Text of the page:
Blog post by Tina Winterlik
It's my dream that one day Angel and I will be Herbalists. I have said for many years now, it would be cool if she was a herbalist by the time she's 12. She's 8 now and a lot can be learned in 4 years, so I better get on it.
As I mentioned in that last post it would be wonderful to be a herbalist and own a shop in the Kootenay's like Gaia Gardens http://www.gaiagarden.com/
http://tinawinterlik.blogspot.com/2011/03/gaia-gardens-apothecary.html and grow lots of lavender and herbs http://tinawinterlik.blogspot.com/2011/03/gaia-gardens-apothecary.html
Maybe have simple little an art gallery with all my art like http://tinawinterlik.blogspot.com/2011/03/jacana-art-gallery-granville-st.html
and put up all my paintings http://paintingathon.blogspot.com/ and my photos from http://adventurezinmexico.blogspot.com/
Those are my dreams and projections, now I just have to make them happen.
Here is the Research I have done on Herbology & Herbalist.
Canadian Herbalist's Association of BC
An herbalist is a person who collects, studies, and uses plants – generally in a medicinal manner.
Herbalism, also known as Phytotherapy, is the use of plants to treat common ailments and promote wellness. It is the oldest form of medicinal healing known to man. Although it is classified as an alternative therapy, it is the most widely practiced form of medicine used worldwide, with over 80% of the world’s population relying on herbs for health. Currently over 50% of all new pharmaceutical prescriptions contain at least one ingredient either produced directly from plants or discovered from plant sources and later synthesized. Modern medicine draws it origins from early herbal therapies. Until the advent of synthetic medicine within the past 50 - 100 years, all medical doctors prescribed herbs routinely.
Herbal medicine uses plants that do not have the aggressive and invasive action of modern drugs, but instead support the body’s own natural tendency to heal itself. Herbal products are derived from roots, stems, flowers or leaves of plants and are frequently sold in liquid extracts, capsules, tablets or teas. Herbalists prefer to use remedies extracted from a part of the whole plant, with all its bio-chemical constituents, rather than individual standardized extracts. It is believed that the active constituents are naturally balanced within the plant, and consequently aid in working on the body, mind and spirit in a less invasive manner.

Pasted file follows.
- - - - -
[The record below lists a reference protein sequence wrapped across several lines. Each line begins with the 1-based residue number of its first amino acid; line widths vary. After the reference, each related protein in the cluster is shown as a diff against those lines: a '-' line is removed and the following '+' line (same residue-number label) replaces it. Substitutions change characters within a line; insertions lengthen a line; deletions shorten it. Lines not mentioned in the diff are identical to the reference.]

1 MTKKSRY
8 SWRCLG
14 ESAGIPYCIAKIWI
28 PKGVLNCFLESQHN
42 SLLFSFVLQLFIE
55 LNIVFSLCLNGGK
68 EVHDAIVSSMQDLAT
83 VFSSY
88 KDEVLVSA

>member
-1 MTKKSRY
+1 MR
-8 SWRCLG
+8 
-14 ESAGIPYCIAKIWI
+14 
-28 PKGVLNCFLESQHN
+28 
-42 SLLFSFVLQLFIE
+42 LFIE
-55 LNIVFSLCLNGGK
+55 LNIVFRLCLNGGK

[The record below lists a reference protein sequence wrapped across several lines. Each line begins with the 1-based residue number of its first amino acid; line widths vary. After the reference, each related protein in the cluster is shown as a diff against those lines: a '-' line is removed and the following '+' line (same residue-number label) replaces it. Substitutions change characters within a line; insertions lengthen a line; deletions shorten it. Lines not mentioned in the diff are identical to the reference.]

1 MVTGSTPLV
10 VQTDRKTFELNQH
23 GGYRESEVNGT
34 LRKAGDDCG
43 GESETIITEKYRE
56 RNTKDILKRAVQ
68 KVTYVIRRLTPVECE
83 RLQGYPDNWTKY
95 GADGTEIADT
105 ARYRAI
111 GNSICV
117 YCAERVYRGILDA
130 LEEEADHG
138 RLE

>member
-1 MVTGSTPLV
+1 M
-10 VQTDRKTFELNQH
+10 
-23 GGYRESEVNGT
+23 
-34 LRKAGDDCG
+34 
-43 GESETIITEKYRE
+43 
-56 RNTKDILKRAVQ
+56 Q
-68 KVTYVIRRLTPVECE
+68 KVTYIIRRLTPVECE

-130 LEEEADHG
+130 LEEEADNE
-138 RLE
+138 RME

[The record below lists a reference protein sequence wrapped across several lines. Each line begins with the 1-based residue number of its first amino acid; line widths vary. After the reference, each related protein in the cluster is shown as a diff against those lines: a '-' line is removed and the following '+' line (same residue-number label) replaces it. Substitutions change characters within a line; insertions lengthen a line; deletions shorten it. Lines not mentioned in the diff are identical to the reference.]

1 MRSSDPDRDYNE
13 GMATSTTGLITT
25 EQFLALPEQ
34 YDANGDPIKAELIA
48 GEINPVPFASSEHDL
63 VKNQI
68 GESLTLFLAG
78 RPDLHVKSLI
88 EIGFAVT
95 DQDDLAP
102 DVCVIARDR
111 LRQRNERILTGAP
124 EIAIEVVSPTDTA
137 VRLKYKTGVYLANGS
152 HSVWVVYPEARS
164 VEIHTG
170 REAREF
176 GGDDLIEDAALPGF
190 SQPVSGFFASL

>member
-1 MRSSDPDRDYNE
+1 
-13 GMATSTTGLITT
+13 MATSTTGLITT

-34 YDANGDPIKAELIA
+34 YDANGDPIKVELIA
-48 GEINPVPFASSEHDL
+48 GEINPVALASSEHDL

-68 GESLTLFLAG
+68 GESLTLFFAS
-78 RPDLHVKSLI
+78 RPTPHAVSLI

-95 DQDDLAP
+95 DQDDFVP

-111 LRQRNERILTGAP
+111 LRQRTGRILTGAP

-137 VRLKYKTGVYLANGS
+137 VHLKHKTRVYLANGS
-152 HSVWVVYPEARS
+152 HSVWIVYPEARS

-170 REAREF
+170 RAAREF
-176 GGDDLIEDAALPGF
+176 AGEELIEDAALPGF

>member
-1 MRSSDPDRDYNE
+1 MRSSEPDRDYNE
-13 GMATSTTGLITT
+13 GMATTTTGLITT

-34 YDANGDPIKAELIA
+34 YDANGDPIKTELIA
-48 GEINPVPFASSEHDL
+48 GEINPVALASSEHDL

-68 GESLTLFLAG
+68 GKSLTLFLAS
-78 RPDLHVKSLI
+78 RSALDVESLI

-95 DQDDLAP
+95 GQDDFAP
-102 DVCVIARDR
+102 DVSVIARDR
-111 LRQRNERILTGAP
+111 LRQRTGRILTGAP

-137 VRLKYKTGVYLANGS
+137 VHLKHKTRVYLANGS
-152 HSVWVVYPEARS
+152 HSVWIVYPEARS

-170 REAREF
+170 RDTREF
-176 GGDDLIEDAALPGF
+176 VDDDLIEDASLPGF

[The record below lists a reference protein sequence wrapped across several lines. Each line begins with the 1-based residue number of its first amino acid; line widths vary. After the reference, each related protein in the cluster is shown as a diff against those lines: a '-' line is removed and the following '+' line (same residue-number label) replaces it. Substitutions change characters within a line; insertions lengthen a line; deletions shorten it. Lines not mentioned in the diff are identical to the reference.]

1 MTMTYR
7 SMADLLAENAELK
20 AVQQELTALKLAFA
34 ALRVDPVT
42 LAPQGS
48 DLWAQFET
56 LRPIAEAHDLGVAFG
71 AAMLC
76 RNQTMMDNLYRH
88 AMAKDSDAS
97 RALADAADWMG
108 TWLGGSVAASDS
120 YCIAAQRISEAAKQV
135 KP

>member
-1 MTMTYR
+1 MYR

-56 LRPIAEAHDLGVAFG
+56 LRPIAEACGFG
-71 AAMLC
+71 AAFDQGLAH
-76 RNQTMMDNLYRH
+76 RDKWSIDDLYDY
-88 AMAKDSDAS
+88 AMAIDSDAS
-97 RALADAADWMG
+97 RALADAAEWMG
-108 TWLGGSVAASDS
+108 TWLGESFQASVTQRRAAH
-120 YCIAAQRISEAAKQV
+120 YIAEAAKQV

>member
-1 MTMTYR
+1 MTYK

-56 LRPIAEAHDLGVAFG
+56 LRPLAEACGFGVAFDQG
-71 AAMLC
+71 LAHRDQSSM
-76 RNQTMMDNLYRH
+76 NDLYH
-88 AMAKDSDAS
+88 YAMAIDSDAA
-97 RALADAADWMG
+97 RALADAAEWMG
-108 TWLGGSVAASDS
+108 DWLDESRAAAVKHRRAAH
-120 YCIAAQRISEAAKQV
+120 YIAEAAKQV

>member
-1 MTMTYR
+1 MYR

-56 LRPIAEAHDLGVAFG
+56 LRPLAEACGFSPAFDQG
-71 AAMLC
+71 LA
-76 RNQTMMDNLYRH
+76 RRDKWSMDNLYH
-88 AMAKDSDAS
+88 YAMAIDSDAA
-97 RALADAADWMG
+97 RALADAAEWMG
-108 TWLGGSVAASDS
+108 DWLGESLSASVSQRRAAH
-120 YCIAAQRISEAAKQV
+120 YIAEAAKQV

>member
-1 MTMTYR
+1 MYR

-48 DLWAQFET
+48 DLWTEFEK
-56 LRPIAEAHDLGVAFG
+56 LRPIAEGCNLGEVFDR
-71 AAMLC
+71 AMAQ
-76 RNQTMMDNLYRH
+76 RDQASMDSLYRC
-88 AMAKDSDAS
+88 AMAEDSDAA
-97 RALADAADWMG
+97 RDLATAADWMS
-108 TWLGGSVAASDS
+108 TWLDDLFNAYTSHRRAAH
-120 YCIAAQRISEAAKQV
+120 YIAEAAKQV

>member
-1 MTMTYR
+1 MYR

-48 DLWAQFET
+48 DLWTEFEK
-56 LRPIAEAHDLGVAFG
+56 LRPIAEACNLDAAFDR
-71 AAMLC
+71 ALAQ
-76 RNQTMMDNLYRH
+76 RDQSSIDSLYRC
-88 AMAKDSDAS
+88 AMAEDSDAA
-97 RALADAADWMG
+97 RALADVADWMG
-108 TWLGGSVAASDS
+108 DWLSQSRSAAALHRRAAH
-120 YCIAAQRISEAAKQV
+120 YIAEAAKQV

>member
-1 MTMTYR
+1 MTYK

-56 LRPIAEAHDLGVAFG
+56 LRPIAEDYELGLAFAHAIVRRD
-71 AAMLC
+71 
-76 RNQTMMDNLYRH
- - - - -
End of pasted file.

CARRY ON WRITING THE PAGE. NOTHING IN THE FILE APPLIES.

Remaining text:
From a holistic standpoint, a person is not a patient with a disease syndrome but a whole being. This wholeness necessitates the therapist appreciates the mental, emotional, spiritual, social and environmental aspects of their patients lives, as well as the physical.
The importance of tailoring the treatment to meet the individual's needs is fundamental. Holistic medicine sees health as a positive state of well being, and not simply the absence of disease. It emphasizes the promotion of health and the prevention of disease. Therapeutic modalities are then employed that mobilize the individual's innate capacity for self healing. An individual's role in their own healing process is emphasized, with much responsibility being handed back to them. Herbalism abounds with opportunities to experience the reality of the healing presence of nature whether in treating disease or in hugging a tree.
Herbalism is both an art and a science. With our well established roots of past empirical knowledge we know look to the future, with the aid of qualified herbalists and advancements in science that are able to better identify plants and their constituents, ensuring that mankind will continue to benefit from the immense contributions that plants have to offer.
A Herbal Therapist is an individual trained (from different traditions and avenues of learning, whether academic, apprenticeship or otherwise) in the practice of herbal medicine who:
- is trained in the therapeutic use of crude botanical medicines;
- primarily uses traditional preparations* of crude botanical material; and
- is qualified** and competent to take this responsibility and be held accountable for their recommendations. Read More Here: http://www.chaofbc.ca/membership.php
** Appropriate qualification could include formal training, self-study, apprenticeship model and others.